Leaked Emails Show Fauci Was Called Hillary's 'Doctor Admirer,' Wanted Hillary To Know 'We All Love Her'


Dr. Anthony Fauci has emerged as a key figure as President Donald Trump wages a two-pronged attack against both the coronavirus and the disinformation campaign about it led by Democrats and the establishment media.

A favorite among Democrats, Fauci — one of the nation’s top infectious disease experts — has become a lighting rod of controversy as reporters have attempted to bait him into contradicting the president, and vice versa.

Emails obtained by hackers and released by Wikileaks years ago are still guiding part of the national conversation in 2020, and they demonstrate Fauci had a great admiration for former Secretary of State Hillary Clinton.

In an email sent to Clinton aide Cheryl Mills on Jan. 23, 2013 — the date Clinton testified before Congress about her knowledge of the 2012 Benghazi consulate attack — Fauci showed his support for the embattled Democrat, who was also facing questions about her health at the time.

“Anyone who had any doubts about the Secretary’s stamina and capability following her illness had those doubts washed away by today’s performance before the Senate and the House,” Fauci wrote to Mills.

'Unbiased' CNN Reporter Gets Wake-Up Call from Normal Americans When He Can't Imagine Why Anyone Would Miss Trump Years

“She faced extremely difficult circumstances at the Hearings and still she hit it right out of the park. Please tell her that we all love her and are very proud to know her,” Fauci added.

In forwarding the email to Clinton, Mills wrote that the message was “From your doctor admirer.”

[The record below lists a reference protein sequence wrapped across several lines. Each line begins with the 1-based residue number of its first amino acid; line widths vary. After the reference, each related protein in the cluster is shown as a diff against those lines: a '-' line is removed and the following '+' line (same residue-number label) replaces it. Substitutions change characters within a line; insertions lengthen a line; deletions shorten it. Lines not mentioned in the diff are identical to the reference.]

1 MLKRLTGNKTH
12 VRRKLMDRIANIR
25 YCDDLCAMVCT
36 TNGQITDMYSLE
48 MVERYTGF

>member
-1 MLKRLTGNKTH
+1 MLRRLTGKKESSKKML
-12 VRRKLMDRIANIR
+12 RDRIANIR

It is not known if Fauci, who is 79 and has been the director of the National Institute of Allergy and Infectious Diseases since 1984, received a response from Mills or Clinton.

But the years-old email certainly does little to quiet the politicization of the COVID-19 outbreak, or to dispel a notion by some that Fauci is operating with a different modus operandi than Trump and other leaders on the coronavirus task force.

Do you think Dr. Fauci should be calling shots on Trump's coronavirus task force?

In fact, the doting email raises more questions about the doctor’s motives in helping the president guide the country through its unprecedented crisis — even if they are only questions.

While there is certainly nothing wrong with Fauci being friends with or admiring a public official, it is at the very least problematic from an optics standpoint, given his influence in the administration and the nation as a whole.

This revelation raises an important question that needs to be asked: Should the doctor be so close to the decision-making in such a politically charged atmosphere?

While Fauci has been verbally complimentary of Trump, questions of his allegiance are valid, given his previously expressed opinions on Clinton.

To date, the doctor has also been often wrong with regard to his predictions about the COVID-19 outbreak and has helped to push flawed models about cases, hospitalizations and deaths.

Hillary Clinton Campaign, DNC Committed Same 'Crime' Trump Being Prosecuted for by Bragg

Furthermore, Fauci has appeared hesitant to support the use of anti-malaria drugs such as hydroxychloroquine to treat the illness, and has been skeptical of reopening the country’s economy, even as millions of Americans lose their jobs.

It is impossible to know if Fauci is operating as a scientist or with political motives. The Western Journal reached out to the White House for comment on the matter but did not hear back in time for publication.

But the very fact that these questions have to be asked is enough to call into question Fauci’s spot on Trump’s coronavirus task force.

Indeed, many people are asking those questions:

At least one thing seems evident: Fauci’s presence on stage and television could be turning into a political distraction.

Truth and Accuracy

Submit a Correction →

We are committed to truth and accuracy in all of our journalism. Read our editorial standards.

, , , , , ,
Johnathan Jones has worked as a reporter, an editor, and producer in radio, television and digital media.
Johnathan "Kipp" Jones has worked as an editor and producer in radio and television. He is a proud husband and father.